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Communication, Media, and Technology Thesaurus

Updates: May 25, 2012 | June 26, 2012

This page is to include terminology, old and new, specific to the field(s) of communication, culture, and media technologies. The Legend at the beginning clarifies abbreviations (to be) used below.

The inaugural content is from the PDF resource file “Glossary of Marshall McLuhan Terms and Concepts (in progress)“, MPCT resource from 2007 to the spring of 2010.

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a.o. – among others
e.g. – [abbreviation, Lat exempli gratia, “for the sake of example”] for example
i.e. – [abbreviation, Lat id est, “that/it is”] that is
MM – preceding an entry, MM stands for the meaning of the term as used by Marshall McLuhan.
re – regarding; about

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MM. This mode of perception, or environment, preceded the advent of visual space which was prompted by the media of the phonetic alphabet and especially printing. Its qualities derive from the sense of hearing which is “immediate and immersive”. While the alphabet is attributed a segregating tendency, electronic media (television, radio, internet) are considered as restoring the simultaneity of acoustic space.


MM. (Phonetic): a writing system that shows how its units are pronounced. Compare “and” (phonetic) with “&” (non-phonetic). The study of the phonetic alphabet is crucial in identifying the profoundly different qualities and effects between it and other writing systems such as hieroglyphics and ideograms. (see also lineal structure)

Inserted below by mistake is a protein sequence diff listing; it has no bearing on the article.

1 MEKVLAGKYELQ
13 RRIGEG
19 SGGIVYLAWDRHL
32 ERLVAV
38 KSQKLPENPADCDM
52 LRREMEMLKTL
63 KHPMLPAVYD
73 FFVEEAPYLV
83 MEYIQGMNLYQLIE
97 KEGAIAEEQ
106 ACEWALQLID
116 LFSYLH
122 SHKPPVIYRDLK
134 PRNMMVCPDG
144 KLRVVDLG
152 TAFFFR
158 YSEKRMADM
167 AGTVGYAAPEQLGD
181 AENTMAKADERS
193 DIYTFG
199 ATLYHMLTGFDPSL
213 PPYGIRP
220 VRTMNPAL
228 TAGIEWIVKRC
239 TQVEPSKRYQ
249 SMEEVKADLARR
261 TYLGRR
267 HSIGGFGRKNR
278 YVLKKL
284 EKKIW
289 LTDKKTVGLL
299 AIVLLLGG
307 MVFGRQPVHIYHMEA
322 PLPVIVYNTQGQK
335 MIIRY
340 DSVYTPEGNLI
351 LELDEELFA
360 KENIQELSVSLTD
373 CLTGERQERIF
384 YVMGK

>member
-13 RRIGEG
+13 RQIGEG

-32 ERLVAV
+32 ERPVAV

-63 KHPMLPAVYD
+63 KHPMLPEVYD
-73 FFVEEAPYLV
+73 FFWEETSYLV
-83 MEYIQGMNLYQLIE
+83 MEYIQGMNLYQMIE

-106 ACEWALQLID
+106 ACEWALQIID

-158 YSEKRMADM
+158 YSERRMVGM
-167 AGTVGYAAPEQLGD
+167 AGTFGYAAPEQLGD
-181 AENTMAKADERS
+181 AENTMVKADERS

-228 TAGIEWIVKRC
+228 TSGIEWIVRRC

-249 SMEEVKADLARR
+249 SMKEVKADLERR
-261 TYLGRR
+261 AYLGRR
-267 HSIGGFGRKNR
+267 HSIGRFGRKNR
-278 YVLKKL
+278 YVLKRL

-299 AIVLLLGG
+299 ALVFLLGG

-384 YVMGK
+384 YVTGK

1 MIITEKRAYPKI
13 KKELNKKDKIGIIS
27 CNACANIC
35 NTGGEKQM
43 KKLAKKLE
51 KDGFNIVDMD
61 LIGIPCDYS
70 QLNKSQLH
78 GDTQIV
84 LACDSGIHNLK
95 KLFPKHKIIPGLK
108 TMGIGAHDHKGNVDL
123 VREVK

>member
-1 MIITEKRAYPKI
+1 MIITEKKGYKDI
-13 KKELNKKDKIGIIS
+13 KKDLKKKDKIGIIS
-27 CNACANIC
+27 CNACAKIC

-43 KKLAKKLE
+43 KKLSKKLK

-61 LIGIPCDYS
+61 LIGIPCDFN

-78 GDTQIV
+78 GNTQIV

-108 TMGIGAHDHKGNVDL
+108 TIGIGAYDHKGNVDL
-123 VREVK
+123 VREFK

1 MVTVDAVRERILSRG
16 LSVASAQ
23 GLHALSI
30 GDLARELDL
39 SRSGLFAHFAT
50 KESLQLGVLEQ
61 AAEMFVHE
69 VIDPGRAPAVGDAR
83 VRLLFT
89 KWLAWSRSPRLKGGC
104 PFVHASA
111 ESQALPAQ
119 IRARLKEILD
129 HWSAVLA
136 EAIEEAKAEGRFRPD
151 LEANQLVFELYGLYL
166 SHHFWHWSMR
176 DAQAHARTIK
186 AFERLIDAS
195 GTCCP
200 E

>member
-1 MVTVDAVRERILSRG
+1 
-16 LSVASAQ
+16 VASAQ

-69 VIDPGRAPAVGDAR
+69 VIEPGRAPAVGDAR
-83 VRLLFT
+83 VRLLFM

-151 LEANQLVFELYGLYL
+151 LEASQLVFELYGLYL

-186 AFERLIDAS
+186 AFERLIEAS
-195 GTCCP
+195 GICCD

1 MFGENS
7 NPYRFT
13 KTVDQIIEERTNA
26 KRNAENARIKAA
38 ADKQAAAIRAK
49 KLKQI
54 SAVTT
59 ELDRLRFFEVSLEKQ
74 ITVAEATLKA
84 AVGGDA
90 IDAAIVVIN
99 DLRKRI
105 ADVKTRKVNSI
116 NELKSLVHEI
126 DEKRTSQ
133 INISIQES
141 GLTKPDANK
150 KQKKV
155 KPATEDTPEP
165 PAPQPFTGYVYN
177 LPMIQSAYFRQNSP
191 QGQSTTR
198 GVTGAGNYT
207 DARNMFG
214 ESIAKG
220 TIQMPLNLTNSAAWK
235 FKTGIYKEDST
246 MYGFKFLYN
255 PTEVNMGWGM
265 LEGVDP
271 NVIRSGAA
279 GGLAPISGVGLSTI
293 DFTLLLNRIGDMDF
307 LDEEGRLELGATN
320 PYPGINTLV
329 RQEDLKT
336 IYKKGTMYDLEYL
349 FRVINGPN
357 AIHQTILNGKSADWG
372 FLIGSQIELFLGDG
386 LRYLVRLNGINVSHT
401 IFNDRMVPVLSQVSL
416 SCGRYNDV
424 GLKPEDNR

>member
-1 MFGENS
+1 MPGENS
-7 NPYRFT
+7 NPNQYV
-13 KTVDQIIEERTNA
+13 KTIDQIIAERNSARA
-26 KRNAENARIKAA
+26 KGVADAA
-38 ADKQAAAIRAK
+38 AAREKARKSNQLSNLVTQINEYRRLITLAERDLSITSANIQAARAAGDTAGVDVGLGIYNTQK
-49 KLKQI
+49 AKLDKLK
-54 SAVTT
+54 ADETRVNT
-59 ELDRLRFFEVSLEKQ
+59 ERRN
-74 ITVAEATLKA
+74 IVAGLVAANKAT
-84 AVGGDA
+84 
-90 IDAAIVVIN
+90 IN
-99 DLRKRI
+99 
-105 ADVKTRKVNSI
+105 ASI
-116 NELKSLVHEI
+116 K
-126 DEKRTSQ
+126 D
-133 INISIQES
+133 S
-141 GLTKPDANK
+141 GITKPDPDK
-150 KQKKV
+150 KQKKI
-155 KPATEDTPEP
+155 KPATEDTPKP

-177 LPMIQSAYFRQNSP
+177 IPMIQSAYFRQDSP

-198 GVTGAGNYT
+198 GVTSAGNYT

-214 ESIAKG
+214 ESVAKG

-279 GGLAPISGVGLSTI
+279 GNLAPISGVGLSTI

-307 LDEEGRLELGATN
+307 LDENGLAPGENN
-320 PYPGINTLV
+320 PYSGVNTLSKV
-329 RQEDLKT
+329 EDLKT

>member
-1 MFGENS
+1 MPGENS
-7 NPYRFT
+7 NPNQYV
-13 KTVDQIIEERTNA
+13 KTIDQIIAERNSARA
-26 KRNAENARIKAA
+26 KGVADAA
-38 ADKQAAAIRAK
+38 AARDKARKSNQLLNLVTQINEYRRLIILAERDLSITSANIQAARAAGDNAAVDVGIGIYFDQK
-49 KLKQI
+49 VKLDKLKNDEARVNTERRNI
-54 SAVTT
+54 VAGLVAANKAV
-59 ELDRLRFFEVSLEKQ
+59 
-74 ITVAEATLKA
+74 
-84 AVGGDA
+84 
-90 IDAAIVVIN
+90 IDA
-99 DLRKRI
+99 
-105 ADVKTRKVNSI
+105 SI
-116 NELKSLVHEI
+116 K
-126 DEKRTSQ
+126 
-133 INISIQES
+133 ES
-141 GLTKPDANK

MM. In Mcluhan’s terms, “without an anti-environment all environments are invisible”. For example, a small child and an artist are hailed as having the requisite “immediacy of approach”—an artist provides us with anti-environments that enable us to see the environment.


MM. A concept borrowed from medical research into stress. It refers to the human body reacting to a source of irritation/danger by shutting down the affected area. This metaphoric concept is extended as an explanation for the development of human technology.


MM. The term is not to be understood in its commonest sense of complex industrial assembly by a succession of machines, but rather as the technique of converting a mechanical process to automatic operation by electronic control.


MM. The dynamics of any system that operates by one-way expansion from its center to its peripheral elements. Center-margin dynamics are associated with a host of technological extensions and social structures from the phonetic alphabet and the Roman Empire to assembly lines and the separation of the individual from the state.


MM. Not in whatever sense(s) the term may have had as the buzzword of the mid-1990s, but in connection with autoamputation (see above), to refer to the human body’s attempt to regain equilibrium among its channels of sensory input, whenever this equilibrium is disturbed by new media.


MM. A direct and literal translation of the Latin phrase sensus commu- nis, referring to the conscious elucidation of experience by systematically transferring or transposing it from one bodily sense to another or all others. Touch, the “meeting-place of the senses” is the “common sense”.


MM. In its various conventional senses of conceptual material conveyed, information, meaning, or messages, content distracts attention from the technology or medium conveying the content. Any medium is more powerful in itself than whatever content it might be used to convey, and it is in this sense that the medium is the message.


MM. One that necessitates the user’s participation. (see also medium)


MM. When technologies produce stress and pressure through speedup or overload, new technologies develop to offset those effects. Counter-irritants can be benign (games) or as destructive as the original irritant (a drug habit).


MM. In all spheres of human society: political power, urban structures, work environments, etc. It is the chief effect of electricity.